When Students Become Teachers

When a tragedy happens there is a lot of talk.  Many people are highlighted, and many issues are discussed.  The Parkland School shooting is no exception to this.  Since the shooting we have seen politicians, pundits, analysts, and now students getting time to speak about the issues surrounding guns.

Interestingly, the conversation is in many ways being led by these students.  As a communication professional who has spent time as a secondary educator and researcher, I think there is something to be gleaned from this national discussion.

Surprisingly it has nothing to do with the Second Amendment.  What we gain from these students is how communication does not tell us what to do but instead tells us what we should think about doing.

Cameron Kasky, a student from Parkland said “I’ve seen this happen countless times.  And what happens is we get two weeks in the news, we get a bundle of thoughts and prayers, everybody sends flowers, and then it’s over, and then people forget.”  That is the point.  We forget and move on.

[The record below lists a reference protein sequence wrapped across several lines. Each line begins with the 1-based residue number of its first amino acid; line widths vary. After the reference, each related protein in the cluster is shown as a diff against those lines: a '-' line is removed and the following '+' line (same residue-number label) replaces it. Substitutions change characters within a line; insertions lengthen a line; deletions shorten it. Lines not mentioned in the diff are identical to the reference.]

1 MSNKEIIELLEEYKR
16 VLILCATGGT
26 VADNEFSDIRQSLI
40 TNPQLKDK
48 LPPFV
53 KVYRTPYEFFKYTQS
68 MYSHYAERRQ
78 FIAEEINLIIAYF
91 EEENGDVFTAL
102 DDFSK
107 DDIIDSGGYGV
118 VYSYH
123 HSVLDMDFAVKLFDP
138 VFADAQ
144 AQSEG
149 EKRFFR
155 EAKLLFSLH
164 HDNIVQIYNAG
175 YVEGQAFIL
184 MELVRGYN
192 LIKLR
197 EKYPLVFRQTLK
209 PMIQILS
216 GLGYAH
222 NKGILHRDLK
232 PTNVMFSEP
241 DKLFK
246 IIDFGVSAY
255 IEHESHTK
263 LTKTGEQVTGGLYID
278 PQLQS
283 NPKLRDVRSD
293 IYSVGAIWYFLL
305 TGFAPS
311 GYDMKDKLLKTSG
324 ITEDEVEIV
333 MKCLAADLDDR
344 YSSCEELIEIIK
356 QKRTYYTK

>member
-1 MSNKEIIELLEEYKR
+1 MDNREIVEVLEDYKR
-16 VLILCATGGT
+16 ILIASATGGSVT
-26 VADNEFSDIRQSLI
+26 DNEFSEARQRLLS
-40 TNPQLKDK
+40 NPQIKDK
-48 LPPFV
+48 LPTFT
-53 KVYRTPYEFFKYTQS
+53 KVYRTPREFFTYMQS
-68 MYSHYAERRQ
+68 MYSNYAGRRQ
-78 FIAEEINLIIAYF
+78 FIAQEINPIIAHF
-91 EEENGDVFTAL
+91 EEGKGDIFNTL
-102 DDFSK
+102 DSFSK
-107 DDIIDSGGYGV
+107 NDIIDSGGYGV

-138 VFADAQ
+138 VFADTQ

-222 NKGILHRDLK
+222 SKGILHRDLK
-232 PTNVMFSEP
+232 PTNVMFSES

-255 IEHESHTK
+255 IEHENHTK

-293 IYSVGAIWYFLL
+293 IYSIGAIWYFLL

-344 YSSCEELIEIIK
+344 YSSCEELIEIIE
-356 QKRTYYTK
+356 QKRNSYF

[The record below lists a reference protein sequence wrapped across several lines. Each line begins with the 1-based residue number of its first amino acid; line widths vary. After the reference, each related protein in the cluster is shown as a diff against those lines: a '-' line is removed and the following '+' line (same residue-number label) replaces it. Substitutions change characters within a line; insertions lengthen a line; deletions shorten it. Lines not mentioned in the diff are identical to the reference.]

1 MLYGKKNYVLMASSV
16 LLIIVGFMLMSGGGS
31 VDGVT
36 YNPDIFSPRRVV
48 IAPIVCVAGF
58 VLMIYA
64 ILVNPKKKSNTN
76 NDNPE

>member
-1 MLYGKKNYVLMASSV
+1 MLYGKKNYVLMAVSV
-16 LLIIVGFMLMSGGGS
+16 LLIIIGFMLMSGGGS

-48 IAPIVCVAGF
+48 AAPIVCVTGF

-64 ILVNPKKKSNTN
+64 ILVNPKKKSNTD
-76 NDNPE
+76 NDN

What Cameron highlights is that we should educate ourselves in order to agree or disagree with what we hear.  The fact is effective communication on any issue hinges on knowledge.  How can you competently discuss something or separate emotional appeals from logic without knowledge?  The answer is you cannot.

I challenge you to take ten minutes, learn about something important to you beyond just the talk.  Then our communication can stop being hyperbolic and rhetorical and turn to real substantive discussions.  If young high school students can do it, I know we all can, and it would lead to better businesses, better leaders, better decisions, and a more informed populace.  Wouldn’t that be wonderful!

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